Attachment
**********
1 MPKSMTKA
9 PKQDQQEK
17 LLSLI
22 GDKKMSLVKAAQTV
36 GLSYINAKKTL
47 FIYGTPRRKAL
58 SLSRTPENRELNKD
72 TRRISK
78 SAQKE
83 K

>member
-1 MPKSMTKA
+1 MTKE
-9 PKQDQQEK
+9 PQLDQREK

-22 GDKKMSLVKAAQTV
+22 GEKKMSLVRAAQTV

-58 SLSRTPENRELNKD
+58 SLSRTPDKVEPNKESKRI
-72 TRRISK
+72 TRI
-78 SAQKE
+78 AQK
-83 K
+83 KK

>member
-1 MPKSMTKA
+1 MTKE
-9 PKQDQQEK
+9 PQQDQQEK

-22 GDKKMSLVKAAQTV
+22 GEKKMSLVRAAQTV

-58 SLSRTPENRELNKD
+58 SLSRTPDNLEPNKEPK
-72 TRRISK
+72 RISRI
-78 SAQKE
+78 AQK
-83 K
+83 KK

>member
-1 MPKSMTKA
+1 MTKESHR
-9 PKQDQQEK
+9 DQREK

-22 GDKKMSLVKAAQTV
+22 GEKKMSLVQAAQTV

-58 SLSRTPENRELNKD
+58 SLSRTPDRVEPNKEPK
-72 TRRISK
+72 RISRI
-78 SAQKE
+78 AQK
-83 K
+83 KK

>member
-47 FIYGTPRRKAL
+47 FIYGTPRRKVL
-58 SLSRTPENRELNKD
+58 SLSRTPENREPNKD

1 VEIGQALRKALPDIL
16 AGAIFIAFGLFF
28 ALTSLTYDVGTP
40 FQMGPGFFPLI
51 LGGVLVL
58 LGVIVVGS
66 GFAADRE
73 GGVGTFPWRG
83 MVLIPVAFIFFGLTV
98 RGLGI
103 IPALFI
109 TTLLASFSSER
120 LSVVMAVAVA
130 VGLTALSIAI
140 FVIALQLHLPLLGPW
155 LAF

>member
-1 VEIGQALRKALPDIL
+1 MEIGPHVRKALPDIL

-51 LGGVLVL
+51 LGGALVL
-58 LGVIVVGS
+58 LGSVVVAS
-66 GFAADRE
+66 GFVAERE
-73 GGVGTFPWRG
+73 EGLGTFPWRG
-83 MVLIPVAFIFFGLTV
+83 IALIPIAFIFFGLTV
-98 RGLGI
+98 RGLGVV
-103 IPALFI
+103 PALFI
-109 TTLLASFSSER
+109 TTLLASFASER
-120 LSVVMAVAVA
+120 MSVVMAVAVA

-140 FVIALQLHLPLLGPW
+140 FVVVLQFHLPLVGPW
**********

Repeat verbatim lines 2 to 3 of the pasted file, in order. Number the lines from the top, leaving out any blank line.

9 PKQDQQEK
17 LLSLI